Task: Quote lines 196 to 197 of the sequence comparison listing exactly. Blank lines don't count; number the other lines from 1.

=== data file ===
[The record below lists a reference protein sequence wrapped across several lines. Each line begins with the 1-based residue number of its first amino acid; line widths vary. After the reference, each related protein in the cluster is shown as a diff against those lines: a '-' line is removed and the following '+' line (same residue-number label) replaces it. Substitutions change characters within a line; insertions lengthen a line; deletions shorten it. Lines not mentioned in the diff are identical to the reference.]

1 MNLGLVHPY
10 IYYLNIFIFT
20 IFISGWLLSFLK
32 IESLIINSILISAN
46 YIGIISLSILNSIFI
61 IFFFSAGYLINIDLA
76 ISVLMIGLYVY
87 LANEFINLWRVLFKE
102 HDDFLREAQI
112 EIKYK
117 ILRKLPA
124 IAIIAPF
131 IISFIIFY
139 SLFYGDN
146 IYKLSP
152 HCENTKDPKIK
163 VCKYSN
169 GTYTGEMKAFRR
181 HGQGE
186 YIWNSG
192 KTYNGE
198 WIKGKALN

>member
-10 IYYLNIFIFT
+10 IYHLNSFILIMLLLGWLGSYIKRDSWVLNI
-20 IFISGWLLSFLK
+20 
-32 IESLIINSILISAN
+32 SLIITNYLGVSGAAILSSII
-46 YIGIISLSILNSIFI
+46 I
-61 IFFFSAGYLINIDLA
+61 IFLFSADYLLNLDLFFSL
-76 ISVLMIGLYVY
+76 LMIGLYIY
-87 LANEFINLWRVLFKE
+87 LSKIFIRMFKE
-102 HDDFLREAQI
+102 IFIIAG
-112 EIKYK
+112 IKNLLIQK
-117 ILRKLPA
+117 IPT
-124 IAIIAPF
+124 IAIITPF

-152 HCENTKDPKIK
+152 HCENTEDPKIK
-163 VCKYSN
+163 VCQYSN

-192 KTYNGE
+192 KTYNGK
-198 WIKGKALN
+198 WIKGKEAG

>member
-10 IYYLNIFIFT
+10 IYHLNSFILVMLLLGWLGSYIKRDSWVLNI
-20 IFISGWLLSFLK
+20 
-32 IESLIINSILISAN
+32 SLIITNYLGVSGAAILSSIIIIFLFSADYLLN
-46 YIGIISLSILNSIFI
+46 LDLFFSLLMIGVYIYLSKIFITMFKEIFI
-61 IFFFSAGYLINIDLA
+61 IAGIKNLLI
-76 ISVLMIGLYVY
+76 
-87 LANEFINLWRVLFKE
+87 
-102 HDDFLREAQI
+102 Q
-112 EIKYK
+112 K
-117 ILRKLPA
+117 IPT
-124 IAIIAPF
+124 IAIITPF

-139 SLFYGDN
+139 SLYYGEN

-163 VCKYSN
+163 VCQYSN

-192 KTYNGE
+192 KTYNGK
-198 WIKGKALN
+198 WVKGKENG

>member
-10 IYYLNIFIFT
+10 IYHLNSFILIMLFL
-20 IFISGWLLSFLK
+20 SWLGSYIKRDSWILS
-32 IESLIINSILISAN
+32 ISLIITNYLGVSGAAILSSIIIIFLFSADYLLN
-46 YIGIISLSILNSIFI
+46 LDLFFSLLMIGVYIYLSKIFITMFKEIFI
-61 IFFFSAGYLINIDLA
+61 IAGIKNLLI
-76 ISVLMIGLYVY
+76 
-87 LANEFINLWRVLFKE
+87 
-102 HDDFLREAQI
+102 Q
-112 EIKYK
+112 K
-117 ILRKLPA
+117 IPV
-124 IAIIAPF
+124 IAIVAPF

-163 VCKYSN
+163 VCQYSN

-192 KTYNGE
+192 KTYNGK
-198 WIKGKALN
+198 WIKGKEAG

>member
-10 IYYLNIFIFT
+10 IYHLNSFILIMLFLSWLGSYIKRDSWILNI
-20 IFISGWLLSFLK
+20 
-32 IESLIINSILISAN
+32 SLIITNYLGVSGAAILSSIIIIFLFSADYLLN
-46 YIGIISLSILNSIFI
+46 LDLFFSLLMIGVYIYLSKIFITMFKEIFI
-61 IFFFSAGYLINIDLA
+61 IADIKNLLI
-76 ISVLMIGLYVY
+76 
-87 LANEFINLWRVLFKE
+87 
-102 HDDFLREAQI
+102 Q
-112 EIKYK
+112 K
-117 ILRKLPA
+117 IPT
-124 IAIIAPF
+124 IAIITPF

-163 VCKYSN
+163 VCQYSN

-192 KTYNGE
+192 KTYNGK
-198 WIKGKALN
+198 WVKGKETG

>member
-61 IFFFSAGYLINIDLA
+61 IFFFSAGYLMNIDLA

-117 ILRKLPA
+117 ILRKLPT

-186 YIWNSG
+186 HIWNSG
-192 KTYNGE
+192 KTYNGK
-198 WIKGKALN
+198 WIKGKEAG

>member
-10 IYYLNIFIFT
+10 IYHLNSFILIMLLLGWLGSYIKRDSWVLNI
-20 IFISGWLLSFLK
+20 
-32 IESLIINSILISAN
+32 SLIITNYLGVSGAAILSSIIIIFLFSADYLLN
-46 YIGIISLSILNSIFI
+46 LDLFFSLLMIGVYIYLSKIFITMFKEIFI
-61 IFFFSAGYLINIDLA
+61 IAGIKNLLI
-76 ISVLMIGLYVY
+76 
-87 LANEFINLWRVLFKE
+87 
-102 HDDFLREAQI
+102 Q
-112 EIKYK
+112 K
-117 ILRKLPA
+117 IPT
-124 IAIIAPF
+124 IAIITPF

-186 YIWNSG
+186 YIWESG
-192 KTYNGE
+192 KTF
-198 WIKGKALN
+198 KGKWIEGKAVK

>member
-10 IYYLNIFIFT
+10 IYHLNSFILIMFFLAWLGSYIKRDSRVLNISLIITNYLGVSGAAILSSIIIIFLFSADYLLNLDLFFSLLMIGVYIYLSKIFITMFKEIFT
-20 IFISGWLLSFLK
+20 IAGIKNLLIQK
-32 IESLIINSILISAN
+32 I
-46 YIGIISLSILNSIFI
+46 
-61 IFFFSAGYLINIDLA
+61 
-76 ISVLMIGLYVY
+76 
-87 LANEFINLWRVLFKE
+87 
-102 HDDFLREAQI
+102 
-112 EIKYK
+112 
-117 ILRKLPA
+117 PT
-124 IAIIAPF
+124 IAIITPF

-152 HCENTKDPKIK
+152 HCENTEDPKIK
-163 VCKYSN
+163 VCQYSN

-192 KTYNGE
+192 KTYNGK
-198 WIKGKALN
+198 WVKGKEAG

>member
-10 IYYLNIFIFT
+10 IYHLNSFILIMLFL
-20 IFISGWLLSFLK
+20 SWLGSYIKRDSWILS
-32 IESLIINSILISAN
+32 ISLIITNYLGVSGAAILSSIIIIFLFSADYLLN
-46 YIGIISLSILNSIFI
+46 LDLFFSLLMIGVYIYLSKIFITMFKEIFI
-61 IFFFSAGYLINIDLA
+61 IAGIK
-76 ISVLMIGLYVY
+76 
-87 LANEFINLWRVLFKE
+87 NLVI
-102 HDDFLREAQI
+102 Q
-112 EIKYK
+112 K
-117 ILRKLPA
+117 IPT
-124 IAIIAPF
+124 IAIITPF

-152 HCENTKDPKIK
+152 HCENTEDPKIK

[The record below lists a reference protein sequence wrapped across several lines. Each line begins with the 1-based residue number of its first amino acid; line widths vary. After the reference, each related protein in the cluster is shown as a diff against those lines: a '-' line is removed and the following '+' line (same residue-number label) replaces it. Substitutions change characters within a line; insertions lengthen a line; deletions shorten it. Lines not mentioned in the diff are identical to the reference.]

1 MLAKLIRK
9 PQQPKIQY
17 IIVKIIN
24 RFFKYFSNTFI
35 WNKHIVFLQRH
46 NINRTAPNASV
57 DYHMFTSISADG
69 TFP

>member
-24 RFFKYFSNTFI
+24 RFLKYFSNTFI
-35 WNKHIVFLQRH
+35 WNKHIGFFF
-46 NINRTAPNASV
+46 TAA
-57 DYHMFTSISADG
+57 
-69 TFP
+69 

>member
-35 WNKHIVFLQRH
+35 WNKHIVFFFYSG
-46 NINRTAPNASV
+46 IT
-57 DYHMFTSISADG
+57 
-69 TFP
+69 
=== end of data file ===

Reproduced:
+76 
-87 LANEFINLWRVLFKE